- The Thief: Toljan clearly symbolizes Josef Stalin. The Stalin tattoo on his chest is the most obvious sign. Katya and Sanya represent the Russian people, looking for a father figure/protector, meekly submitting and accepting his crimes as the Russian people submitted to Stalin.
- Bruno in The Boy in the Striped Pyjamas is meant to represent a naive Germany unaware of the actions of Nazis.
- The Garden of Eden atop Dante's Purgatorio is littered with people who represent moral and religious concepts, some falling under Anthropomorphic Personification and some being too weird to fall under a specific sub-trope:
- The twenty-four elders with wreaths on their head represent the books of the Old Testament of The Bible.
- The four green animals with six wings each and many eyes represent The Four Gospels.
- Two elders appear in together, one being a doctor to represent Luke's Acts of the Apostles and the other a swordbearer to represent Saint Paul's letters.
- Four humble men who follow without comment represent the writers of the lesser epistles.
- At the end of the parade, an old man who looked as if he was asleep advances, representing the Book of Revelation.
- Noli Me Tangere and El Filibusterismo has characters portraying the status of the Philippines and its people during its colonial era.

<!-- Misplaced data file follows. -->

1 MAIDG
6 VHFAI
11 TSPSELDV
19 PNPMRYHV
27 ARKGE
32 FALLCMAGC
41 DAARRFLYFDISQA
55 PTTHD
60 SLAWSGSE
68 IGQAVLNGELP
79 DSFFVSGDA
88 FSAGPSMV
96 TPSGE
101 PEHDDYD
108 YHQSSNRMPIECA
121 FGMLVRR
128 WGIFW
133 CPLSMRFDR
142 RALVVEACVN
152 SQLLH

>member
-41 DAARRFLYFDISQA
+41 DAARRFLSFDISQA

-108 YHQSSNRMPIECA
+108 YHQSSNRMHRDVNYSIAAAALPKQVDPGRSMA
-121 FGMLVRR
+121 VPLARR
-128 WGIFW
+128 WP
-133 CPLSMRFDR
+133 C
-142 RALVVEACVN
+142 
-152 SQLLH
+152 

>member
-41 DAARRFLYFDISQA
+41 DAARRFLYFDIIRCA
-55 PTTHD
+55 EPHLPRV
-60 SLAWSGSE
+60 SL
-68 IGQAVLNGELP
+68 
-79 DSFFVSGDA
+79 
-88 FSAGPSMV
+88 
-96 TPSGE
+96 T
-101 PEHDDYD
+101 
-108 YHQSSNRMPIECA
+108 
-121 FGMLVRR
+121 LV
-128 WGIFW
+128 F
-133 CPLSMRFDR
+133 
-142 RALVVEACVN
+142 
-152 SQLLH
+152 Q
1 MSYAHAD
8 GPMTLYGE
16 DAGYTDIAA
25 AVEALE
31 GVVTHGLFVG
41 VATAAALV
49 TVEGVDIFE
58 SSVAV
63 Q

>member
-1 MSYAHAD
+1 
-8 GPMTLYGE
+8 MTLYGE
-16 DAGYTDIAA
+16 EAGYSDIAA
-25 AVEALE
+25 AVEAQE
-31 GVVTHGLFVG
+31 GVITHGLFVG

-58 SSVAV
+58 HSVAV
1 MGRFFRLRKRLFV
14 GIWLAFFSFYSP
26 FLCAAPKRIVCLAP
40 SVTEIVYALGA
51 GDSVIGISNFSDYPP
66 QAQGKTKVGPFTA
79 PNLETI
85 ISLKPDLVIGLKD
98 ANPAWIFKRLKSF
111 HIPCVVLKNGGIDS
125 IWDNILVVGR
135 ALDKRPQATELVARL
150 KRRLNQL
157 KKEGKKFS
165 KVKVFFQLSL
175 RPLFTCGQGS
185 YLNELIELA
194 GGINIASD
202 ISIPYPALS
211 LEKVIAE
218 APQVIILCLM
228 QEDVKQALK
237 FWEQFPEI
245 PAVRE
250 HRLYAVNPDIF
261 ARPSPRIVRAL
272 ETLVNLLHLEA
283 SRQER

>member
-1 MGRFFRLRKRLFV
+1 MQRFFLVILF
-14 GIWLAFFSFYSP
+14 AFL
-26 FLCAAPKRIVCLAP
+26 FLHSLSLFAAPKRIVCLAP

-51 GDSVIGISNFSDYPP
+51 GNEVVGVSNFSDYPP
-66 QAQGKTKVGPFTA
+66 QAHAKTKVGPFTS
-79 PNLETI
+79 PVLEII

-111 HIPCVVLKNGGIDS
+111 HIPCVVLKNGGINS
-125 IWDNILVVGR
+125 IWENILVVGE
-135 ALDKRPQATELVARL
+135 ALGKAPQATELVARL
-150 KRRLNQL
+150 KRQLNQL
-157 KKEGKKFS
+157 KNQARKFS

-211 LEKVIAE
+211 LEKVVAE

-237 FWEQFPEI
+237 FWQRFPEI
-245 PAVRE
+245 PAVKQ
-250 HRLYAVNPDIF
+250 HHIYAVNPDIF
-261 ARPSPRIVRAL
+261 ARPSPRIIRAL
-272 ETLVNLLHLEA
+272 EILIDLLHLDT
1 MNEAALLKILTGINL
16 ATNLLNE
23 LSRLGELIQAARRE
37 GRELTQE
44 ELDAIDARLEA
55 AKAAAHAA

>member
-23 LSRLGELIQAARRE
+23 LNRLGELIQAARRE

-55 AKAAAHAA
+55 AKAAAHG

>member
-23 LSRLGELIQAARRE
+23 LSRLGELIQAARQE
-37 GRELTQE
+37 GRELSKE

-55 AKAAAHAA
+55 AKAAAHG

- In Magic: The Gathering the ancient sphinx Azor represents colonialism, specifically the conceit that it's done to benefit the colonized — he travels between planes remaking their governance into what he considers to be perfect, orderly systems, and when chaos and suffering result because of his interventions he blames the people for failing to live up to his designs.
Azor: I fixed this plane—
Vraska: This plane was never broken!
- In Three Jaguars, the three jaguars are in fact [[http://threejaguarscomic.net/?comic=introduction-page-1 personalities facets of the artist/writer.
- In Koan of the Day, every single one of the characters is allegorical.
- In Steven Universe, Steven and Connie fusion Stevonnie serves both as an allegory for a first relationship and entering puberty.
Rebecca Sugar: [Stevonnie] serves as a metaphor for all the terrifying firsts in a first relationship, and what it feels like to hit puberty and suddenly find yourself with the body of an adult, how quickly that happens, how it feels to have a new power over people, or to suddenly find yourself objectified, all for seemingly no reason since you’re still just you...
- In Over the Garden Wall, the Beast can be read as a representation for depression and/or suicide. When people either pass the Despair Event Horizon or are close to death, he turns them into trees, which he then burns in his magic lantern. This makes more sense when you realize that the show borrows heavily from The Divine Comedy, where suicides are punished in Hell by turning into trees.